Dr Henry Reese
Henry Reese is a historian, researcher and musician. He completed his History PhD at the University of Melbourne in 2019. Entitled ‘Colonial Soundscapes’, this thesis was the first cultural history of early sound recording in Australia. Using a novel methodology that combines the material and the cultural, this project knits the sensory, social, business and economic histories of sound recording in a modern settler society into a cohesive whole. He is currently working as a sessional tutor and research assistant on various projects including the history of museum exchanges, urban history and podcasting. He is also a research assistant on Dr. Reuben Brown’s DECRA project.
Dr Hannah Gould
Hannah Gould is a socio-cultural anthropologist and research fellow (SSPS), and a member of the DeathTech Research Team at the University of Melbourne. For the DeathTech project, she works on questions of discarding and disconnection, religion, and material culture, through interconnected research projects on ‘the stuff of death’ and ‘the death of stuff’. Her doctoral research, for which she received the Japan Foundation Fellowship, investigated the Japanese funeral industry, showing how cultural traditions around death can themselves ‘die’, be replaced, or transformed. Hannah’s ethnography of the production, consumption, and disposal of domestic Buddhist altars reveals how people creatively use material objects to forge intimate relationships with the dead.
Nat Cutter is a PhD candidate (SHAPS) at the University of Melbourne, researching the experiences of British expatriates in the Ottoman Maghreb, 1660-1714, and their influence on diplomatic, economic, military, and cultural relations between Britain and the Maghreb. Nat has published prize-winning research on representations of Maghrebi diversity and Anglo-Maghrebi relations in early British newspapers, news transmission between Britain and the Maghreb, and British social life and isolation in Tunis and Tripoli. He is a founding contributor to Medieval and Early Orients, an AHRC-funded digital project for the study of premodern exchanges between England and Islamic worlds, and is affiliated with the Enlightenment, Romanticism, and Contemporary Culture Research Unit at the University of Melbourne.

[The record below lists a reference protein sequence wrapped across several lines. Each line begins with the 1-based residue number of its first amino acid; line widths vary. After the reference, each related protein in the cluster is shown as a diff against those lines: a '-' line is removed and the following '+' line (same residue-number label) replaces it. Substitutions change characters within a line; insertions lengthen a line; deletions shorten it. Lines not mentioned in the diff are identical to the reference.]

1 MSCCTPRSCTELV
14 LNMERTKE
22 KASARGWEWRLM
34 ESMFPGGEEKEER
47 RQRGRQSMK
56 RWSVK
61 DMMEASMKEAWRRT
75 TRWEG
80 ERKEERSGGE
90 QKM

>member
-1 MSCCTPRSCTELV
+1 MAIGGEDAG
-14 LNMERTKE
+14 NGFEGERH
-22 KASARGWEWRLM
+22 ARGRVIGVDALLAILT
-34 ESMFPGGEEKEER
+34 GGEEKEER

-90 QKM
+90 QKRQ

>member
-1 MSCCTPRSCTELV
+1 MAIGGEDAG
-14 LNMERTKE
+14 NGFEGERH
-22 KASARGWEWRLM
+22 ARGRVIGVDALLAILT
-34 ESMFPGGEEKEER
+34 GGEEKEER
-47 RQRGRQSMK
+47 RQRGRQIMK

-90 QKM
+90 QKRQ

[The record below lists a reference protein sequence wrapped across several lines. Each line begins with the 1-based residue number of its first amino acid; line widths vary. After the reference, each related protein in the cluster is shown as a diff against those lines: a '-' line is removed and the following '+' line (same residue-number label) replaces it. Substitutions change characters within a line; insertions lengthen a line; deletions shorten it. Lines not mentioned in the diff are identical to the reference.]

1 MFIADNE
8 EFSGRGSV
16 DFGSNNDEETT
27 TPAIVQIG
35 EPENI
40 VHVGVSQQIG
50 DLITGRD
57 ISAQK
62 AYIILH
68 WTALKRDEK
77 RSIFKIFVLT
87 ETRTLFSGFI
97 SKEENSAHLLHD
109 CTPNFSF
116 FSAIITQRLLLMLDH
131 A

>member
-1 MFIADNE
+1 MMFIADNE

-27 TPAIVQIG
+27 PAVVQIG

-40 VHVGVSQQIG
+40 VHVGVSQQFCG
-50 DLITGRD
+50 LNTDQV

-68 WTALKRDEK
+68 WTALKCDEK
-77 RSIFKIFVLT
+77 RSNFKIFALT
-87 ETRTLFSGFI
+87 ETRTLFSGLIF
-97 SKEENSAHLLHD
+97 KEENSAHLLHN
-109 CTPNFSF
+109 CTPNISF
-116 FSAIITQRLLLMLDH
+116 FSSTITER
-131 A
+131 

From 2017-19 Nat served as Acting Project Officer in the Digital Studio and then as Project Manager on the ARC Linkage project Creative Convergence: Enhancing Impact in Regional Theatre for Young People. He will be returning as Research Assistant on the ARC LIEF project led by Professor Rachel Fensham (SCC/Digital Studio), the Australian Cultural Data Engine for Research, Industry and Government, designed to interconnect cultural heritage datasets around Australia. Nat teaches in medieval-early modern history, history of piracy, and economic history, and tweets @NatCutter.
Andrew Fuhrmann is a PhD candidate in the School of Culture and Communications at the University of Melbourne. He is currently researching the work of Melbourne-based contemporary dance choreographer Lucy Guerin AO. He also has a research interest in performing arts archives and curates the Theatre and Dance Platform with Rachel Fensham, an archival project initiated by the Digital Studio at the University of Melbourne.
Sam Holleran’s PhD examines public participation in the reimagination of urban burial sites and he is a member of the DeathTech Research Team at the University of Melbourne. He is also an interdisciplinary artist and writer whose work examines the power and politics imbued in urban design, and in particular, the use of everyday objects in cities, like street furniture, parks, and signage. He has worked as an art director, researcher, and educator in the field of civically-engaged design with the Center for Urban Pedagogy (CUP) in New York City and the Chair for Architecture and Urban Design at ETH-Zürich. He tweets @sam_holler.
Tom Keep is a PhD candidate in Archaeology, under the supervision of Dr Gijs Tol and Associate Professor Andrew Jamieson of the University of Melbourne, and external supervisor Dr Rhodora Vennarucci at the University of Arkansas. He is interested in how the value of archaeological research can be most widely, equitably, and engagingly distributed in the digital era. He has previously worked as a research assistant at LithodomosVR under University of Melbourne alumnus Dr Simon Young.
Interested in joining the Digital Chamber community? We welcome applications from researchers, particularly early career researchers, working in fields relating to digital humanities and social sciences.